26
Tue, Sep
47 New Articles

Compliance Risks During an Internal Investigation and How to Avoid Them

Compliance Risks During an Internal Investigation and How to Avoid Them

Poland
Typography

There are a number of not-so-obvious issues related to running an internal investigation that are often missed or simply disregarded as not important. Some of them pose risks to the success of the investigation, while others may not only jeopardize the results but also lead to potentially severe liability of the company and/or the individuals running the investigation).

Internal vs. External Investigations

One of the most important issues that arise in the context of internal investigations is how to deal with potential conflict between internal and external investigations. Why is this important? 

First of all, we need to remember that the aims of internal and external investigations are different. Although theoretically both look at potential breaches of the law, the aim of external investigations is quite often directed only at finding and punishing a potential perpetrator or even an entire company for a breach of the law, while the interest of the company (or its shareholders, when the investigation is led by the owner) is much broader. This is not just a question of punishment but also of understanding the underlying grounds of the problem, as well as breaches of internal rules, the potential (non-public) liability of the officers of the company (e.g., for lack of proper supervision), and finding arguments (if any) to defend the company and its employees against claims – either of the authority or third parties. 

Second, the other side of the story relates to the interest of the individuals involved in the interviews. One needs to remember that (contrary to the general rules for public proceedings) witnesses in internal proceedings are not obliged to tell the truth, with potential criminal liability attaching for false statements (which is usually quite a significant argument). Of course, employment sanctions (e.g., termination of the contract) for lying to one’s employer can be used, but they are obviously less severe. This makes the position of the people conducting the interview especially tricky; they need to take into account that the witness may not necessarily tell the same story in an internal interview as they would in an external one. What is particularly important is that the people being interviewed are usually interested in presenting their own actions in the best possible light, usually minimizing their role and importance to the case. This reaction, though quite natural, may lead to a false or incomplete picture. The consequences of such situations are very serious, and not just because of the potentially lost case. A company answering any questions or presenting its position towards the authorities upon such an incomplete picture may generate not just doubt as to the fairness of its cooperation with the authorities, but even suspicion that it is willfully obstructing the investigation.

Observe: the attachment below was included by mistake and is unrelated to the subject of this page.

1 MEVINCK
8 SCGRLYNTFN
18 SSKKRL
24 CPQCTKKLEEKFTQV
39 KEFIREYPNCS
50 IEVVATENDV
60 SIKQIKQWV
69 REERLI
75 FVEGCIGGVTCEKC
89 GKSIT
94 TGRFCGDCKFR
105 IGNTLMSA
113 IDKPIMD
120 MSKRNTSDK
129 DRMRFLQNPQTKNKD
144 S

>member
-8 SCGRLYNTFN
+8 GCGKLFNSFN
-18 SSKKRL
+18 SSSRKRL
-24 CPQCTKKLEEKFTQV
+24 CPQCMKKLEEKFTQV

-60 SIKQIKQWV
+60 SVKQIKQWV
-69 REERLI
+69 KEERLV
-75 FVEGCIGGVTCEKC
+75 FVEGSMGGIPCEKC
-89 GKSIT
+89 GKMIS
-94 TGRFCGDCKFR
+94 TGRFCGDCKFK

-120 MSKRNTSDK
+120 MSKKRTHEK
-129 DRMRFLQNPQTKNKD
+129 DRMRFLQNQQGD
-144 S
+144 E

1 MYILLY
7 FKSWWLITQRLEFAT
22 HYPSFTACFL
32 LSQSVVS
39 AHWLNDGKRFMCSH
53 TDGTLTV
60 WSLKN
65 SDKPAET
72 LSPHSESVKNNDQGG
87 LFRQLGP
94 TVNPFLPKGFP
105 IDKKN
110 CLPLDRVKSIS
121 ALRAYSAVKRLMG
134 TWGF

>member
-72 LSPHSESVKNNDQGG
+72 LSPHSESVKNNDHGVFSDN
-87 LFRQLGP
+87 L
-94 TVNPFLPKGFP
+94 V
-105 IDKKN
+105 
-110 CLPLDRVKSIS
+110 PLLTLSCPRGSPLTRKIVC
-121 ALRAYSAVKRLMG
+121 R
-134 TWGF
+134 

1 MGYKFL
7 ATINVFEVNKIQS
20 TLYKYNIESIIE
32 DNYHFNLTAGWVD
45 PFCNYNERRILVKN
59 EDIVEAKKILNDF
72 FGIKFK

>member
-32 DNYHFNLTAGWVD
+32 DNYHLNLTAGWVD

What can investigators do? Are they completely powerless compared to officials from law enforcement authorities? Certainly not. First of all, they usually know the company much better than external authorities do. Second, because they are not necessarily seen as adversarial or posing a consequential threat, they may be able to obtain more information than law enforcement officials can. Of course, there are cases where openly stating the consequences of incomplete cooperation is both useful and necessary

Third, what may happen with the outcome of the internal investigation? Is it going to be a potential burden when disclosed? In principle – though there are differences in antimonopoly proceedings – the outcome of internal investigations will be covered by client-attorney privilege. On the other hand, the law may impose a duty to disclose any materials/evidence relating to the case when prompted by the authorities. There are also cases where one is legally obliged by law to inform the authorities that a crime has been committed (in Poland, Art. 240 of the Criminal Code imposes this duty in relation to the most severe crimes). Even when this duty is not direct, the company needs to consider how reluctance in disclosing the details will be perceived by the authorities. Since in certain circumstances it might be treated even as an obstruction of the existing investigation, decisions in this respect must be made very carefully. One needs to remember that an internal investigation is not aimed at the protection of particular individuals and their wrongdoing but at protecting the company.

All in all, it is necessary to build a complicated picture of the mixed interests in the investigations, requiring extra caution from the investigators and a very carefully planned approach.

By Radoslaw Nozykowski, Head of Compliance, Baker McKenzie Poland
This Article was originally published in Issue 4.3 of the CEE Legal Matters Magazine. If you would like to receive a hard copy of the magazine, you can subscribe here.

Poland Knowledge Partner

Established in 1957, Wolf Theiss is one of the leading European law firms in Central, Eastern and South-Eastern Europe with a focus on international business law. With 300 lawyers in 13 offices located in Albania, Austria, Bosnia and Herzegovina, Bulgaria, Croatia, Czech Republic, Hungary, Poland, Romania, Serbia, Slovakia, Slovenia and Ukraine, Wolf Theiss represents local and international industrial, trade and service companies, as well as banks and insurance companies. Combining law and business, Wolf Theiss develops comprehensive and constructive solutions on the basis of legal, fiscal and business know-how.

All News about, and Legal Analysis by, Wolf Theiss can be found here.

Firm's website: http://www.wolftheiss.com/

 

Our Latest Issue